import io.leangen.graphql.annotations.GraphQLQuery;

public class DocumentService {

  DemoRepository repository;

  @GraphQLQuery(name = "allDocuments", description="Get all documents")
  public List<Document> getDocuments() {
    return repository.findAll();

Arguments can be added to these methods for filtering, limiting, etc and if using Streams these can be returned directly:

@GraphQLQuery(name = "allDocuments", description="Get all documents")
  public Stream<Document> getDocuments(
      @GraphQLArgument(name = "limit", defaultValue = "0") int limit) {
    Stream<Document> stream = repository.streamAll();
    if (limit > 0) {
      stream = stream.limit(limit);

    return stream;

Similarly, we can get a specific document by id, and directly return an Optional:

@GraphQLQuery(name = "document")
  public Optional<Document> getDocument(@GraphQLArgument(name = "id") String id) {
    return repository.findById(id);

In GraphQL the client asks explicitly for what data the result should contain. This does not have to be restricted to the fields of your data objects, methods can also be used to provide calculated results, here is a trivial example:

package io.committed.dto;

import io.leangen.graphql.annotations.GraphQLId;
import io.leangen.graphql.annotations.GraphQLQuery;
import lombok.Data;

public class Document {

  private String id;
  private String content;

  @GraphQLQuery(name = "length")
  public int length() {
    return content.length();


This will expose a length field on the Document class. This method is only called if requested by the query so the client does not have to pay the penalty for any calculations that they do not need. Such methods also allow the client to save on data transfer by getting the server to do the calculations and only transferring the result.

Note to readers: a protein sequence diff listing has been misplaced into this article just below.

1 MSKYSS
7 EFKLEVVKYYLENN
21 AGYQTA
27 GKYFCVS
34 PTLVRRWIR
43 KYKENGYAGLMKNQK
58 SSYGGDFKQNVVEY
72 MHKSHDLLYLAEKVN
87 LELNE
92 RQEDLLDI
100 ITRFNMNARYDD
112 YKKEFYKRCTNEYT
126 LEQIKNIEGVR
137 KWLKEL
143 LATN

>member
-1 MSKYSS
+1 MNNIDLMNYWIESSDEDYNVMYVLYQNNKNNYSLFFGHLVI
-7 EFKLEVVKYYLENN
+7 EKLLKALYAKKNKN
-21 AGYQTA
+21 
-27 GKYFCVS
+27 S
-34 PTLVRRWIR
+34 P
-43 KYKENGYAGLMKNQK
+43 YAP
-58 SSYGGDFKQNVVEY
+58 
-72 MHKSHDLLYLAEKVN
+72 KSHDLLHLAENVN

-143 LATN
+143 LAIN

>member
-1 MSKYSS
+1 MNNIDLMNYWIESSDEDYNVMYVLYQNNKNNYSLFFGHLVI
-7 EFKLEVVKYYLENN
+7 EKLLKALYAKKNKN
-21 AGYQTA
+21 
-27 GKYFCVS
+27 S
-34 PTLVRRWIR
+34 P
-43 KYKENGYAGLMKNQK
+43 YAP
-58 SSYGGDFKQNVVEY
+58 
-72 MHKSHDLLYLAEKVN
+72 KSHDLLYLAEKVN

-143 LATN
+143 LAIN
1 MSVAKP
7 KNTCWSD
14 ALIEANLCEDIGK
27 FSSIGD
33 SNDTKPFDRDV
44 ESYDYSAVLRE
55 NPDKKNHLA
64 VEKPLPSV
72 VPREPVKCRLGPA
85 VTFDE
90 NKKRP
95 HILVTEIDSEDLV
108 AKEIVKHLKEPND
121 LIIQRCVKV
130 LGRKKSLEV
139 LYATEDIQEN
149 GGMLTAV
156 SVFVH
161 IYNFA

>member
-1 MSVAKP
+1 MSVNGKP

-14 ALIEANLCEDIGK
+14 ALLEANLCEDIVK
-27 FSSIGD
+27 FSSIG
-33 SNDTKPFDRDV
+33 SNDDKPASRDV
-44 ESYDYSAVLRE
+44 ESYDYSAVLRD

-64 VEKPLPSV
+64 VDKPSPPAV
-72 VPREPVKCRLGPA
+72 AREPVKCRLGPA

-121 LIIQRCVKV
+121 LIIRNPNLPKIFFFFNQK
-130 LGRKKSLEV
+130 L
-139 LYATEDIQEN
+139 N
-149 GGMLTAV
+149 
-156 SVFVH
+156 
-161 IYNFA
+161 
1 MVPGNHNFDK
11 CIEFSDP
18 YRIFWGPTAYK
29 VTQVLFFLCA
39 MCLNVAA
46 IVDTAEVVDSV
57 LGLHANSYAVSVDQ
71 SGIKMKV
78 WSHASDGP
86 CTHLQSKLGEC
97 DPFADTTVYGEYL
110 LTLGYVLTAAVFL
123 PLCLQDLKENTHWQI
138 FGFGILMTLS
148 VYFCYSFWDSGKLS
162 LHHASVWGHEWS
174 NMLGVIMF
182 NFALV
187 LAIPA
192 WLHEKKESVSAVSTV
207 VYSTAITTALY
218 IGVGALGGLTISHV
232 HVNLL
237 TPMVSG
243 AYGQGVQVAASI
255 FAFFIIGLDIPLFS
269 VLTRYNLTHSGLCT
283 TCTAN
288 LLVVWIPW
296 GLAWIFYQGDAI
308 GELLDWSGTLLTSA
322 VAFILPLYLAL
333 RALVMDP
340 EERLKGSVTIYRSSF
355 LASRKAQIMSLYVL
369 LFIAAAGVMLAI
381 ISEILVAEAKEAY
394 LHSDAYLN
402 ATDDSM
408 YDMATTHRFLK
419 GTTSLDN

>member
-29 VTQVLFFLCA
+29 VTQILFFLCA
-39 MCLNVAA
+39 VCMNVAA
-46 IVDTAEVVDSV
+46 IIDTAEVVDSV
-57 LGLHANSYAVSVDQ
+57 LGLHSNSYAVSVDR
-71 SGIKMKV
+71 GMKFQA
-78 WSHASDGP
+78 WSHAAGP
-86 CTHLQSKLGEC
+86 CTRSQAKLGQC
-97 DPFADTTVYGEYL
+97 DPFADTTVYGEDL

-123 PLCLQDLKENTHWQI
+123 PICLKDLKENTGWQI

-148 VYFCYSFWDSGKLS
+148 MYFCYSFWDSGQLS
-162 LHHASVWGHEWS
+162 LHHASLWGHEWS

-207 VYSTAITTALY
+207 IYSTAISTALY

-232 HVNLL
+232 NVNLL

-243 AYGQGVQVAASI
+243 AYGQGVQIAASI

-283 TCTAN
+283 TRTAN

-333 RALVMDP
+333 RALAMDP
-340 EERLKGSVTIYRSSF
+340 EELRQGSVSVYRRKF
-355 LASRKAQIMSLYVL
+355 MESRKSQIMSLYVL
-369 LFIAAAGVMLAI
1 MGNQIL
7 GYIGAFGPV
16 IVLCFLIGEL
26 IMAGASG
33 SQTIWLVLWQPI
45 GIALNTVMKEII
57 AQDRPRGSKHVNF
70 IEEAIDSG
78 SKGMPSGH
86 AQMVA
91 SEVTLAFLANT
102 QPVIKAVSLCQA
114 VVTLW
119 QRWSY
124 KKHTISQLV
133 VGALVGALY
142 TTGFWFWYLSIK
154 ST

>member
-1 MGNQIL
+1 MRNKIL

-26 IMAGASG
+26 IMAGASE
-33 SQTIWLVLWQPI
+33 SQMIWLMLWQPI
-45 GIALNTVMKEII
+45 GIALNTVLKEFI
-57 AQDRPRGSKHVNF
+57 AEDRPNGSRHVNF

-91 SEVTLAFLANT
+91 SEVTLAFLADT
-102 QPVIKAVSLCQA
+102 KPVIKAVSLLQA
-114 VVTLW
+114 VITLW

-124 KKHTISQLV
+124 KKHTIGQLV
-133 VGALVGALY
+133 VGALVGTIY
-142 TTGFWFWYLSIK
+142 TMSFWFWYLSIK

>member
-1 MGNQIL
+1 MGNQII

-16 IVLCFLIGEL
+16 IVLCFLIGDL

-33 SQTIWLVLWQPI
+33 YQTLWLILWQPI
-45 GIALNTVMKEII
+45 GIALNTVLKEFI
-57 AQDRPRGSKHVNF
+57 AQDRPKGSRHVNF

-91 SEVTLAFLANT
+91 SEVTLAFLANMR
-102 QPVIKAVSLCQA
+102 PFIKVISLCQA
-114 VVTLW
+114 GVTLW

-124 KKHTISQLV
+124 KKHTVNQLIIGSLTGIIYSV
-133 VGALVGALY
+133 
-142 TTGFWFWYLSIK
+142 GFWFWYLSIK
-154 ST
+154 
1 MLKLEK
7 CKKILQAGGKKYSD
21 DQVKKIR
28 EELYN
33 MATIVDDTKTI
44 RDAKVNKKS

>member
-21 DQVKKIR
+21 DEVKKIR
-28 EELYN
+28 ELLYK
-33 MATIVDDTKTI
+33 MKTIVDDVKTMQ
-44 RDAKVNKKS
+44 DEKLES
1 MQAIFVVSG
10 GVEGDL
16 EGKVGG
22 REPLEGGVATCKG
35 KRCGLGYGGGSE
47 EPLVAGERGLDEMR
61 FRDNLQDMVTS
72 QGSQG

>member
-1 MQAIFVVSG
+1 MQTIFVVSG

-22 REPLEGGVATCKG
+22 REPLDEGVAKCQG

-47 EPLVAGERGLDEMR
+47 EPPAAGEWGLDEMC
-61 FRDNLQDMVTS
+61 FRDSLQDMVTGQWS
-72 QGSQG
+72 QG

Getting graphing

The real power of GraphQL comes from the ability to traverse data type by their joining properties. For example, if I have Entities extracted from a Document then I want to be able to query for the entities contained in a document. If these are already stored in your Document object this is trivial, however, they may be stored in a different table or collection in your database. To embed entities in the document we add the following:

@GraphQLQuery(name = "entities")
  public Stream<Entity> getByDocument(@GraphQLContext Document document) {
    return repository.getByDocumentId(document.getId());

where the @GraphQLContext annotation provides the linking logic to build the schema.

Getting querying

You can query using the GraphiQL UI hosted on /graphiql or send HTTP requests to /graphql and get the schema from /schema.json, I’m sure all these are configurable too. You can also use the GraphQL internally, for example by creating a QueryService:

package io.committed.query;

import org.springframework.beans.factory.annotation.Autowired;
import org.springframework.stereotype.Service;

import graphql.ExecutionResult;
import graphql.GraphQL;
import graphql.schema.GraphQLSchema;

public class QueryService {

  private final GraphQL graphQL;

  public QueryService(GraphQLSchema graphQLSchema) {
    graphQL = GraphQL.newGraphQL(graphQLSchema).build();

  public ExecutionResult query(String query) {
    return graphQL.execute(query);


Or by exposing the GraphQL object as a bean.

Getting better

We were able to get a quick GraphQL endpoint up and running in less that a day on our existing DAO objects providing a powerful querying mechanism for clients. During this investigation, we uncovered and reported a bug in graphql-spqr and got a rapid response from the author. It looks likely that this ecosystem will develop fast, out suggestions for improvements to graphql-spqr are:

  • Ability to ignore certain fields
  • Out of the box support for limiting and filtering
  • Support for graphql-java v5

Overall, this is a very promising route for rapid integration of GraphQL into an existing spring-boot server.